I listened, shuddered, and sometimes laughed along with other members of the audience at the macabre humor in the fifteenth chapter where Dexter is going through a phase of teenage rebellion. Dexter decides he is not to follow the advice of his father, Harry, a police officer and the only one who can teach him "how to act human, how to be certain and careful, how to lean up afterward" (113). In what is to become trademark behavior in his later years, Dexter chooses one of the bullies at Ponce de Leon Junior High as his victim. Unfortunately, he gets caught, scalpel in hand, by the assistant principal. And in typical fashion, Harry rescues Dexter. However, Harry doesn’t scold Dexter. Instead Harry takes Dexter to met Carl, a serial killer whom he has just arrested.
At first when Carl meets Dexter, he misinterprets the reason why Harry has brought Dexter to the jail. But then, in one of the more chilling passages, Carl realizes why Harry has staged the encounter:
"He got caught," Harry said to me, "because he didn't know what he was doing. And now he will go to the electric chair. Because he didn't know what the police were doing. Because," Harry said this without raising his voice at all and without blinking, "he had no training."
The scene ends with Harry and Dexter leaving the jail and Dexter acknowledging the "end of my youthful rebellion."
After the applause subsided, Lindsay during the Q&A gave details about his early life and admitted that in every profession he had tried--actor, stand-up comedian, and a member of Dorx!, a rock and roll band--he always ended up writing jokes for other comedians, writing plays for the ensemble, or writing song for the band and he finally broke down in exasperation, "Okay, I get it! I'm a writer."
"Do you have any advice for young, aspiring writers?" asked one of the students who had listened to Lindsay's tales of balancing part-time teaching at a community college and being a fulltime father and husband. "Luck is a big part of it," he said, "but you have to be good long enough to get lucky."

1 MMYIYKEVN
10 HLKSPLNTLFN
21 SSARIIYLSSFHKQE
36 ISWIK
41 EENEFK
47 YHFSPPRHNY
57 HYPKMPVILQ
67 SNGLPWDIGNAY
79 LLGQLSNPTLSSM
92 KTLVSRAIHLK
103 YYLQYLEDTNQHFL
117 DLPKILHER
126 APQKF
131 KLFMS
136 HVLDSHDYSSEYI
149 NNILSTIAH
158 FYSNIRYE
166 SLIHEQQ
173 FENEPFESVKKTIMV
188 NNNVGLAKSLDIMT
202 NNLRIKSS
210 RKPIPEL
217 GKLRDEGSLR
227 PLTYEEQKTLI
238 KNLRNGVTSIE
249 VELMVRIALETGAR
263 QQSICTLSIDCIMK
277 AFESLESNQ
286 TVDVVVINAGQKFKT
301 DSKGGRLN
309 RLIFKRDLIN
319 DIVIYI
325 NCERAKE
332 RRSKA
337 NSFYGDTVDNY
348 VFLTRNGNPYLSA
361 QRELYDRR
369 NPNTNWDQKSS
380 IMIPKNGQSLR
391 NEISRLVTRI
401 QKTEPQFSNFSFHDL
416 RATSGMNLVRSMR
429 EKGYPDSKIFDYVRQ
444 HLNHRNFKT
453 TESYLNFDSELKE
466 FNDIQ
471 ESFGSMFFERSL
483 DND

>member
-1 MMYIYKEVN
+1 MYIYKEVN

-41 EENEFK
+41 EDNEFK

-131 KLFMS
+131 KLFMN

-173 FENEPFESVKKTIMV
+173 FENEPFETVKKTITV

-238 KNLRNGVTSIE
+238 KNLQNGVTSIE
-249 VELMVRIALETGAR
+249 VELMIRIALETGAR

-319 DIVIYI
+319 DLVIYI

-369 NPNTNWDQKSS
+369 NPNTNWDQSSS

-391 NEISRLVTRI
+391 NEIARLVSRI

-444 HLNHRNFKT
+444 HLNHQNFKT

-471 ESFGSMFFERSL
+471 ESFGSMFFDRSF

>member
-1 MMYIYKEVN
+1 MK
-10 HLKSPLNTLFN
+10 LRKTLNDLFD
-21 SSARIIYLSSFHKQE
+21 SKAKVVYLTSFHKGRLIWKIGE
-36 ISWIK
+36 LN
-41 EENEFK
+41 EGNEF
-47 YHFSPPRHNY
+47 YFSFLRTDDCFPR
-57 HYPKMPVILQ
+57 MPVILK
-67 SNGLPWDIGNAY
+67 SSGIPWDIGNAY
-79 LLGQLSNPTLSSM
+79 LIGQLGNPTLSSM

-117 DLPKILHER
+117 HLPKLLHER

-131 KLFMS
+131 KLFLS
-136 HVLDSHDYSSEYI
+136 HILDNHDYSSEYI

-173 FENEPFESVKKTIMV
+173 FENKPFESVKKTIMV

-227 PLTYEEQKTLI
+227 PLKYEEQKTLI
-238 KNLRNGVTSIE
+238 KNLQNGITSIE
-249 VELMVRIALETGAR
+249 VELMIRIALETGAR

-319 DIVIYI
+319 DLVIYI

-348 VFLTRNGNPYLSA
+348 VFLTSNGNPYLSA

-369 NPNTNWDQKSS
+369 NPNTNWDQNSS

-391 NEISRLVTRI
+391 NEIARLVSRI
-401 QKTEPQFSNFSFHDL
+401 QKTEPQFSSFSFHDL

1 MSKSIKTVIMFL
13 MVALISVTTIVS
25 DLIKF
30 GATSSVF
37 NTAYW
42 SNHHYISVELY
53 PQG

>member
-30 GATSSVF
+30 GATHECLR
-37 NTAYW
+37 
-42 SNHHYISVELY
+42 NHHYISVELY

Lindsay finished the Q&A after a series of questions about the craft of writing and the amount of time he spent writing Dexter in the Dark: "I never had a book fight back so hard." Of course, there were many questions about his inspiration and show he came up with a character like Dexter Morgan, who has been compared to Camus' Mersault, and Lindsay confessed that the idea came first and then he had to do the research. Unsatisfied, some members showed a deep desire to know how Lindsay came up with the plot and the inner workings of Dexter, whom Lindsay calls "an errant, little monster." They probed and they probed. Yet what was missing from the discussion was Lindsay's ability to hold the interest of a largely liberal audience, as was evident from many of their questions, with a protagonist, who holds deeply conservative ideas about subjects such as authority and rebellion.
As I left the reading, I felt glad to have met a writer, who after facing many adversities had created a character who had gained popularity in America, and especially in affluent Coral Gables. But it also frightened me. So, as I walked back to my car in that mostly white neighborhood, you know I was looking over my shoulder.
For photos of the event, please follow this link: Dexter in the Dark @ Books and Books.
Next week I'm beginning a series called, "Conversations with…" and it will feature artists, writers, book lovers, and interesting people in and from South Florida and the Caribbean.